Authentication and Authorization
When connecting to a server, a client has to make sure that it is actually talking to the server it expects. There are two different aspects, securing the network path, and making sure that the expected user runs the process on the target host. There are several ways to ensure that:
The server uses a TLS certificate which is valid according to the web browser public key infrastructure, and the client verifies the certificate and the host name.
The server uses a TLS certificate which is expected by the client (perhaps it is stored in a configuration file read by the client). In this case, no host name checking is required.
On Linux, UNIX domain sockets (of the
PF_UNIXprotocol family, sometimes called
PF_LOCAL) are restricted by file system permissions. If the server socket path is not world-writable, the server identity cannot be spoofed by local users.
Port numbers less than 1024 (trusted ports) can only be used by
root, so if a UDP or TCP server is running on the local host and it uses a trusted port, its identity is assured. (Not all operating systems enforce the trusted ports concept, and the network might not be trusted, so it is only useful on the local system.)
Transport Layer Security (TLS) is the recommended way for securing connections over untrusted networks.
If the server port number is 1024 is higher, a local user can impersonate the process by binding to this socket, perhaps after crashing the real server by exploiting a denial-of-service vulnerability.
Host-based authentication uses access control lists (ACLs) to
accept or deny requests from clients. This authentication
method comes in two flavors: IP-based (or, more generally,
address-based) and name-based (with the name coming from DNS or
/etc/hosts). IP-based ACLs often use
prefix notation to extend access to entire subnets. Name-based
ACLs sometimes use wildcards for adding groups of hosts (from
entire DNS subtrees). (In the SSH context, host-based
authentication means something completely different and is not
covered in this section.)
Host-based authentication trust the network and may not offer sufficient granularity, so it has to be considered a weak form of authentication. On the other hand, IP-based authentication can be made extremely robust and can be applied very early in input processing, so it offers an opportunity for significantly reducing the number of potential attackers for many services.
The names returned by
getnameinfo functions cannot be trusted.
(DNS PTR records can be set to arbitrary values, not just names
belong to the address owner.) If these names are used for ACL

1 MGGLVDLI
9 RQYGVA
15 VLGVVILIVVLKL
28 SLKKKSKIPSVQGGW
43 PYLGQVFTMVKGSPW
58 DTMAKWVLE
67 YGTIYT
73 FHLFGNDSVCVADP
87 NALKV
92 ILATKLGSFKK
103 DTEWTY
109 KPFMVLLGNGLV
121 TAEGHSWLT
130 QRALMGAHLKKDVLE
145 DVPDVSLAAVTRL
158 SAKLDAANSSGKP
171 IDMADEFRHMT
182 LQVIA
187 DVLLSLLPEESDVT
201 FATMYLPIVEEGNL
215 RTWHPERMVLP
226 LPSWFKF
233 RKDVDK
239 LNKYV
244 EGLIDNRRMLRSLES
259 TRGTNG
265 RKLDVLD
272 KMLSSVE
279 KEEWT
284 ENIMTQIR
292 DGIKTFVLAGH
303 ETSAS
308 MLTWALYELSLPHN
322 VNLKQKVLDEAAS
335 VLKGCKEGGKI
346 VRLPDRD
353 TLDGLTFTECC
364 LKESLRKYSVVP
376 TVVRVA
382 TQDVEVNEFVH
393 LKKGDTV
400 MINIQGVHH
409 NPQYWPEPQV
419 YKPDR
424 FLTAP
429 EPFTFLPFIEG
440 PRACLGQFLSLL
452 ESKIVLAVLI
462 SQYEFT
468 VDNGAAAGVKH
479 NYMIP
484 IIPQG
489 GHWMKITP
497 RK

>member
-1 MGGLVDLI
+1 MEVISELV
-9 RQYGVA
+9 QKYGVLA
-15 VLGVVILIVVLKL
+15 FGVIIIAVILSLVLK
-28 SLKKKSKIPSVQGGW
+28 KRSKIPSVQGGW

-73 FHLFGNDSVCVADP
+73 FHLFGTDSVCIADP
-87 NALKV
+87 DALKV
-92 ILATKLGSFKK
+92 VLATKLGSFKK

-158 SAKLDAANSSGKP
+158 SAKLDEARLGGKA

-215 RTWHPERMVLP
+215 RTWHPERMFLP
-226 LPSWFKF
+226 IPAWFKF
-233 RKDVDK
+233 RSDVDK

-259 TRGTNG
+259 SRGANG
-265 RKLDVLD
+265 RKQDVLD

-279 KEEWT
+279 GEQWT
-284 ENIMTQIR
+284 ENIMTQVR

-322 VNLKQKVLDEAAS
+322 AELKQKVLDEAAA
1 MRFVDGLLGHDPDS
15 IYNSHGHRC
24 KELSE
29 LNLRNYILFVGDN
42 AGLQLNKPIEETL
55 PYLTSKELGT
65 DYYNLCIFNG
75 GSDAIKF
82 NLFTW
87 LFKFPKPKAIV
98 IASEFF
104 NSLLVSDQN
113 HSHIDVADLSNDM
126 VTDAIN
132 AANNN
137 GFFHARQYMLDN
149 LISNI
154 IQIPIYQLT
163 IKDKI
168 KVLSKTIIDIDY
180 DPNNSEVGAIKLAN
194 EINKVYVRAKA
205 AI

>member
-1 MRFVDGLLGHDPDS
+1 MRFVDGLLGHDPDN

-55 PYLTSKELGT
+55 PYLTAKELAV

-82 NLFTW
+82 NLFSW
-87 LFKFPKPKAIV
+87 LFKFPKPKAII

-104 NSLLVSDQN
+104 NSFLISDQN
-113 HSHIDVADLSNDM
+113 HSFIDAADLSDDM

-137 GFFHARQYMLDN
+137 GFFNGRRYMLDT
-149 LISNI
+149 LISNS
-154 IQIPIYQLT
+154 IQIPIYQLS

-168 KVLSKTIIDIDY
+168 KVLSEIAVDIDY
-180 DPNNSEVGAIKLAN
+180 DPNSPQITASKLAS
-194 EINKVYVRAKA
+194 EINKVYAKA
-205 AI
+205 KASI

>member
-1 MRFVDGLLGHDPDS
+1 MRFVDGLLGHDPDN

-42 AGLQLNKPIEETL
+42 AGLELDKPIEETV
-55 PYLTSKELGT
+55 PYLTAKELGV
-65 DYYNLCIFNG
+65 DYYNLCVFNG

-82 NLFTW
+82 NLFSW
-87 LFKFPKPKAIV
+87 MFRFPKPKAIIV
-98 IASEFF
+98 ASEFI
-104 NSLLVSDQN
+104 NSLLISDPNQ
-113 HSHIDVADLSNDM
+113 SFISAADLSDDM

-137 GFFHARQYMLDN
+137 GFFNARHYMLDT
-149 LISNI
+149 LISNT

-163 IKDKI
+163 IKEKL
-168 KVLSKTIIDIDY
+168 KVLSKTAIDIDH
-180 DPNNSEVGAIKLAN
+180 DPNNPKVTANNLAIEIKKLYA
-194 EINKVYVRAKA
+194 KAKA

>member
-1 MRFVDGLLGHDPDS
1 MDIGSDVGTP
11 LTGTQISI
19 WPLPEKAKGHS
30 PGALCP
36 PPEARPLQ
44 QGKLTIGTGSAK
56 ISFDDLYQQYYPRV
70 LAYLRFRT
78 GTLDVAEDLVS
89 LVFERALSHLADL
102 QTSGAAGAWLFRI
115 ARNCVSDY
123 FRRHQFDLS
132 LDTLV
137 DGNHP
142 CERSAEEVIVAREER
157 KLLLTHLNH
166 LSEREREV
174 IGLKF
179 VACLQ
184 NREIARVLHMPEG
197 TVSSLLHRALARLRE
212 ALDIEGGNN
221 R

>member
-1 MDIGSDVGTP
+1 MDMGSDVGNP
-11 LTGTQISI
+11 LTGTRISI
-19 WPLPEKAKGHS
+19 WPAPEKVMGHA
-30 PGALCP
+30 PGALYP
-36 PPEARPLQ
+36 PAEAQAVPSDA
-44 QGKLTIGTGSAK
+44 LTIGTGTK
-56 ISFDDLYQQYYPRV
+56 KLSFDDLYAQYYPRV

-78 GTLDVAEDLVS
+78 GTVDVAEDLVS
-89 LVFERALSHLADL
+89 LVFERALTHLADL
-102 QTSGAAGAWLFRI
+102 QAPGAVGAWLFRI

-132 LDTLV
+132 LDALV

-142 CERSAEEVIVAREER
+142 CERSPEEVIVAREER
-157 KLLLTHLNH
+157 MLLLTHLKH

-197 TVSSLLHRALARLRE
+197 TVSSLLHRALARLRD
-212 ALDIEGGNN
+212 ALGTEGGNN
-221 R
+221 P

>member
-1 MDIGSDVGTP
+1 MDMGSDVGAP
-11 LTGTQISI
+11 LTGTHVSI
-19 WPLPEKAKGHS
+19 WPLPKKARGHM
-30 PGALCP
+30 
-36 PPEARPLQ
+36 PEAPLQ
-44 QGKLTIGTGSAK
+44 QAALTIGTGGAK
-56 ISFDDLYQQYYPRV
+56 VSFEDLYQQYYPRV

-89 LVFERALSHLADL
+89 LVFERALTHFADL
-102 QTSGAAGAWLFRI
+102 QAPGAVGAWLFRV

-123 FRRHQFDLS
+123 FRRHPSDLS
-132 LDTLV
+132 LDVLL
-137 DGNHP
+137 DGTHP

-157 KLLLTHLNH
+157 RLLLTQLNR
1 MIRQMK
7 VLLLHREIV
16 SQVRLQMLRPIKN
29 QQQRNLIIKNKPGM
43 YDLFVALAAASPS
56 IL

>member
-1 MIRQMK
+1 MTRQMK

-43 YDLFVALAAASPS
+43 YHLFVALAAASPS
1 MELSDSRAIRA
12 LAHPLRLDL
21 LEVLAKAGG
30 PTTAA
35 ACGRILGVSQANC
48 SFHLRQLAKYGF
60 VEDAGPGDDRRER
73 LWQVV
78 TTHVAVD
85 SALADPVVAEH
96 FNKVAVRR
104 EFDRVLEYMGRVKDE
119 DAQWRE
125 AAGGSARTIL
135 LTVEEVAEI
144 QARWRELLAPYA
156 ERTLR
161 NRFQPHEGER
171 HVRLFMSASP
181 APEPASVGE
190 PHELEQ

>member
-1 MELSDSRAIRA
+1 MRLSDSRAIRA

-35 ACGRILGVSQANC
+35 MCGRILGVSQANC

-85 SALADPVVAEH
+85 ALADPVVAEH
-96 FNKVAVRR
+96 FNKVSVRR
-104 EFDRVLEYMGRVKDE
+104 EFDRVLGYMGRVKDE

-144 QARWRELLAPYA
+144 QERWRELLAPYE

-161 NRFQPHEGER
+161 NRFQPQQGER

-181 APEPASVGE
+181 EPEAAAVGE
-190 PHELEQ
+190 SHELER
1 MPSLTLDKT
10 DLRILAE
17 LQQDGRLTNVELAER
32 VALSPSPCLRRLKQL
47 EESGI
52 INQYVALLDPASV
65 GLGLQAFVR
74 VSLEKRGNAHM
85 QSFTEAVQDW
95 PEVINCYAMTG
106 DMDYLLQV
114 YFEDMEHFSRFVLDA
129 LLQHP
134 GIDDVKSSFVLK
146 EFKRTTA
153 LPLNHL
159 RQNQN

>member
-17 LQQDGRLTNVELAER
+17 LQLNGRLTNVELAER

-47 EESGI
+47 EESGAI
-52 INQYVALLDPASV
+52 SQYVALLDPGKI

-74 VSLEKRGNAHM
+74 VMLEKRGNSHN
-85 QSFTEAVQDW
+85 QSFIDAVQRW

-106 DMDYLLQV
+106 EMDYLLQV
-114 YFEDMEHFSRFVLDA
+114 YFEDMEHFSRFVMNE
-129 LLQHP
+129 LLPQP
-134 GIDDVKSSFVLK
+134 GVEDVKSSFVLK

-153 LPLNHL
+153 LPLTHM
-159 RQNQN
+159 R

matching, a forward lookup using
getaddrinfo has to be performed. The name
is only valid if the original address is found among the results
of the forward lookup (double-reverse
An empty ACL should deny all access (deny-by-default). If empty ACLs permits all access, configuring any access list must switch to deny-by-default for all unconfigured protocols, in both name-based and address-based variants.
Similarly, if an address or name is not matched by the list, it should be denied. However, many implementations behave differently, so the actual behavior must be documented properly.
IPv6 addresses can embed IPv4 addresses. There is no universally correct way to deal with this ambiguity. The behavior of the ACL implementation should be documented.
UNIX domain sockets (with address family
restricted to the local host and offer a special authentication
mechanism: credentials passing.
Nowadays, most systems support the
SO_PEERCRED (Linux) or
LOCAL_PEERCRED (FreeBSD) socket options, or
getpeereid (other BSDs, OS X).
These interfaces provide direct access to the (effective) user
ID on the other end of a domain socket connect, without
cooperation from the other end.
Historically, credentials passing was implemented using
ancillary data in the
recvmsg functions. On some systems, only
credentials data that the peer has explicitly sent can be
received, and the kernel checks the data for correctness on the
sending side. This means that both peers need to deal with
ancillary data. Compared to that, the modern interfaces are
easier to use. Both sets of interfaces vary considerably among
UNIX-like systems, unfortunately.
If you want to authenticate based on supplementary groups, you
should obtain the user ID using one of these methods, and look
up the list of supplementary groups using
getgrouplist. Using the PID and
/proc/PID/status is prone
to race conditions and insecure.
Netlink messages are used as a high-performance data transfer mechanism between the kernel and the user space. Traditionally, they are used to exchange information related to the network stack, such as routing table entries.
When processing Netlink messages from the kernel, it is
important to check that these messages actually originate from
the kernel, by checking that the port ID (or PID) field
nl_pid in the
0. (This structure can be
recvmsg, it is different from the
nlmsghdr structure.) The kernel does not
prevent other processes from sending unicast Netlink messages,
nl_pid field in the sender’s socket
address will be non-zero in such cases.
Applications should not use
sockets as an IPC mechanism among processes, but prefer UNIX
domain sockets for this tasks.
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